In Hines, a consolidated appeal, the plaintiffs challenged the constitutionality of housing inmates in a hyperendemic area for Valley Fever under the Eighth Amendment's prohibition on cruel and unusual punishment and the Fourteenth Amendment's Equal Protection Clause. 914 F.3d at 1226-27. The Ninth Circuit defined the right at issue in the consolidated appeals before it as “the right to be free from heightened exposure to Valley Fever spores.” Id. at 1228. It then concluded that such a constitutional right was not clearly established at the time the defendant officials acted.[2]

         The undersigned pauses to note that in Hines, the Ninth Circuit did not decide whether exposing inmates to a heightened risk of Valley Fever violates or could ever violate the Eighth Amendment. Id. at 1229 (“The courts below did not decide whether exposing inmates to a heightened risk of Valley Fever violates the Eighth Amendment. Neither do we.”).[3] Instead, the Ninth Circuit proceeded “straight to the second prong of the qualified immunity analysis: whether a right to not face a heightened risk was ‘clearly established' at the time” the officials in the cases before the court had acted.[4] Id.

         That said, plaintiff's allegations in this case provide no basis upon which to depart from the qualified immunity analysis set forth in Hines. Plaintiff's operative third amended complaint alleges the following facts relevant to resolution of the pending motion for reconsideration. Plaintiff was transferred to Coalinga State Hospital in February 2006. (Doc. No. 40 at 16.) Despite plaintiff's attempts to seek more information about and testing for Valley Fever, defendants did little to address his concerns. (See Doc. No. 40.) A year later, he learned that he had been infected with Valley Fever. (Id. at 17.) The infection later spread to his spinal cord, requiring surgery to remove the infected part of his spine. (Id.)

         Plaintiff argues in his opposition to the pending motion that: 1) the defendants' motion for reconsideration is untimely; 2) Hines does not apply to civil detainees such as himself; and 3) the analysis in Allen v. Kramer, No. 1:15-cv-01609-DAD-MJS(PC), 2016 WL 4613360 (E.D. Cal. Aug. 17, 2016) [hereinafter Allen I], remains sound even after Hines. (Doc. No. 130.) The court finds these arguments to be unavailing.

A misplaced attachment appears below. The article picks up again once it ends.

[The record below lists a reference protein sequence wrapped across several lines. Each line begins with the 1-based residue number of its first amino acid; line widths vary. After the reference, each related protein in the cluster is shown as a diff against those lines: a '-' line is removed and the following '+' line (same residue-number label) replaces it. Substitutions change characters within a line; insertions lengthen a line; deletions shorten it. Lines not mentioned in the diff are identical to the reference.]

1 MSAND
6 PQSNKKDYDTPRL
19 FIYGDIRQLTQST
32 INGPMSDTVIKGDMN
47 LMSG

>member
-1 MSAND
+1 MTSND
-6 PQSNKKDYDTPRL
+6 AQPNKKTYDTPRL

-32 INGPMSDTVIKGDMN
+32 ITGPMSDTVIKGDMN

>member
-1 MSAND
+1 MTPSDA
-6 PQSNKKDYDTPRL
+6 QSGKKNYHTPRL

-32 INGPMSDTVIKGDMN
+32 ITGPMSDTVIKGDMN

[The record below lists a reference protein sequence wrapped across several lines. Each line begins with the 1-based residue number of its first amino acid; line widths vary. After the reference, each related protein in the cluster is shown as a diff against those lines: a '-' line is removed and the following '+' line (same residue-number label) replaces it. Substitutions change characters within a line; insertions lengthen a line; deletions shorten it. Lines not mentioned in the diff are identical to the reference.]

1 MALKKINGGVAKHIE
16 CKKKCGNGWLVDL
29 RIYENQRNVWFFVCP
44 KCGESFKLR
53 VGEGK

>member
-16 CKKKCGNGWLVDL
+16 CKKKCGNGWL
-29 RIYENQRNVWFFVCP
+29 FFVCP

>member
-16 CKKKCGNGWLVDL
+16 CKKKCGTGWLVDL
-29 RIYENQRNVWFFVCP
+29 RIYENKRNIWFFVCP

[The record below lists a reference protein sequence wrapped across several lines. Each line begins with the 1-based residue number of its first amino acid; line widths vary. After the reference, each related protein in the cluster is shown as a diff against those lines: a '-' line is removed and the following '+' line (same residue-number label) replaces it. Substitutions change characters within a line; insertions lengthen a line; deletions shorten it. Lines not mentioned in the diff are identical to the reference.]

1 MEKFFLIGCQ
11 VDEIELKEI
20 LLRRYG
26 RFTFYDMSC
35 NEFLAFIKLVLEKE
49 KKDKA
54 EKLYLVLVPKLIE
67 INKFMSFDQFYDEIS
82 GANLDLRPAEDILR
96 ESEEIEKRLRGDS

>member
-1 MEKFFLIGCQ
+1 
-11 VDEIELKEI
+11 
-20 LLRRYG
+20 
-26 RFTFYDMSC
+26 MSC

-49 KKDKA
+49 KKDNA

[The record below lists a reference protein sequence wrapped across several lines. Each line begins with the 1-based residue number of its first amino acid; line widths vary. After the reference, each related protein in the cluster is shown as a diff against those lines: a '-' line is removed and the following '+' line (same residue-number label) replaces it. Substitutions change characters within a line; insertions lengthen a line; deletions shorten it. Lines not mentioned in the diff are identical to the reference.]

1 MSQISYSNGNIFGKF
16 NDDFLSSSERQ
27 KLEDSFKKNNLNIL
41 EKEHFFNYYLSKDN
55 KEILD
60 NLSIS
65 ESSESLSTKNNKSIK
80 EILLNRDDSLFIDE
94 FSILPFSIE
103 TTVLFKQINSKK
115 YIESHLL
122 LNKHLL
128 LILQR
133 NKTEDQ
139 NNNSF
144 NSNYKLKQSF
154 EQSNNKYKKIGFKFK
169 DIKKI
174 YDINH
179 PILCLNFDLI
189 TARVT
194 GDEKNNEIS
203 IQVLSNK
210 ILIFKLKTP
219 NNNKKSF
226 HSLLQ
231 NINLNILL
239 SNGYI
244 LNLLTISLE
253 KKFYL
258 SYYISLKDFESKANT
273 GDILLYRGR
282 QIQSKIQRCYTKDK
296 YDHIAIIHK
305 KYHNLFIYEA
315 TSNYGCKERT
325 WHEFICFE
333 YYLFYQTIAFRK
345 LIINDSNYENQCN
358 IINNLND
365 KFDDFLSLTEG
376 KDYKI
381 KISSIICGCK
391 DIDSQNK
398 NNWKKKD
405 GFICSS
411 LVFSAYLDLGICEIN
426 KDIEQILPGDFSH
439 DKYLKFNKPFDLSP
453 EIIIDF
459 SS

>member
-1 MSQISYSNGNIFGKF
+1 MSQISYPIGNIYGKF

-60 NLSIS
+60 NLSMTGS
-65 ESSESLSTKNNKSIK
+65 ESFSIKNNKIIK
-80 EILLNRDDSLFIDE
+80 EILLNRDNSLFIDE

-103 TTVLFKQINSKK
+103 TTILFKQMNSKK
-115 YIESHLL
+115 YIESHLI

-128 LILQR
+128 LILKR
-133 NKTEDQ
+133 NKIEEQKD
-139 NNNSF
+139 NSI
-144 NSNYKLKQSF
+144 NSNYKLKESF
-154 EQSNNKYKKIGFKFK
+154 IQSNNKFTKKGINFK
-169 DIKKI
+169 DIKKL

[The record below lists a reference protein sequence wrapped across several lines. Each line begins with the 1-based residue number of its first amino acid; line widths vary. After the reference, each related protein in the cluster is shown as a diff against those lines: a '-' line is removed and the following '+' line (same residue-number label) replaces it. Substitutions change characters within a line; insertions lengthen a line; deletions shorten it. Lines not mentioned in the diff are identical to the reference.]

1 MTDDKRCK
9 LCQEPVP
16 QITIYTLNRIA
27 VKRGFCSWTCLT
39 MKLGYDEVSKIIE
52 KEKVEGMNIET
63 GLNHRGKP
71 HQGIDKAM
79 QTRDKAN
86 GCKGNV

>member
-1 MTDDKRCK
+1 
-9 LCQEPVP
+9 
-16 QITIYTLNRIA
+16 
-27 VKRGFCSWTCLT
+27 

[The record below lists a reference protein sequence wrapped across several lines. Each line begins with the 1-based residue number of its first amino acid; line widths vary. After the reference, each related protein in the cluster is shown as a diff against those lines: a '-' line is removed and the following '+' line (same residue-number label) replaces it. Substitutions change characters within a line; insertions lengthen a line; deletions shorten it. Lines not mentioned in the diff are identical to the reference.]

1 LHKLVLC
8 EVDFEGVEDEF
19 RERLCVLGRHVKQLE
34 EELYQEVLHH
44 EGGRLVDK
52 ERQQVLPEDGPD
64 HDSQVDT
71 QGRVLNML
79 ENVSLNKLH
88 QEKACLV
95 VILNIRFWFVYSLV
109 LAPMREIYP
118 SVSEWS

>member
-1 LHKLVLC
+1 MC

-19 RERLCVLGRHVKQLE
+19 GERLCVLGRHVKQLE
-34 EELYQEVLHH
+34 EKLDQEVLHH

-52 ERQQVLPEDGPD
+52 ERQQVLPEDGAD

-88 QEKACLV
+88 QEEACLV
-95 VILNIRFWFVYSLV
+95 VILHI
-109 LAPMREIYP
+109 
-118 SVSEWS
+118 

First, plaintiff himself “alleges that Defendants' motion for reconsideration maybe [sic] timely as to the time of submission.” (Doc. No. 130 at 4.) Plaintiff provides no support for his objection that defendants' pending motion for reconsideration is untimely. Thus, for the reasons discussed above, the court considers defendants' motion for reconsideration to be timely.

         Second, plaintiff argues that Hines is inapplicable to this case because he is a civil detainee, not a prisoner. However, this court recognizes that Hines is “instructive on qualified immunity in Valley Fever cases.” Allen v. Kramer, No. 1:15-cv-01609-DAD-JDP, 2019 WL 932029, at *1 (E.D. Cal. Feb. 26, 2019) [hereinafter Allen II], report and recommendation adopted, No. 1:15-cv-01609-DAD-JDP(PC), 2019 WL 1370358 (E.D. Cal. Mar. 26, 2019). Although Eighth Amendment and Fourteenth Amendment claims are analyzed under different standards, this does not undermine the applicability to this case of the Ninth Circuit's ruling in Hines, in which the court concluded that exposure to a heightened risk of contracting Valley Fever did not violate clearly established federal law or constitutional rights at the time period in question in that case. This logic applies equally to cases regarding civil detainees, Allen II at *7 (“This case differs from Hines in that plaintiff is a civil detainee, not an inmate, but the principles of Hines hold true. Plaintiff identifies no binding precedent establishing that a civil detainee had the constitutional right to be free from heightened exposure to Valley Fever spores, and we have found none.”), and the events of this case lay squarely within the relevant time period considered by the Ninth Circuit in Hines. (Doc. No. 40 at 16.)

         Finally, plaintiff argues that the analysis in Allen I remains sound even after the decision in Hines. (Doc. No. 130 at 7.) However, this court in Allen II concluded that the decision in Hines required it to conclude that the defendants in that case were entitled to dismissal on qualified immunity grounds as well. See Allen II Because plaintiffs allegations and argument provide no basis upon which to distinguish the Ninth Circuit's binding decision in Hines or the qualified immunity analysis set forth therein, the undersigned concludes that defendants' motion for reconsideration must be granted.

         Accordingly:

1. Defendants' motion for reconsideration (Doc. No. 126) ...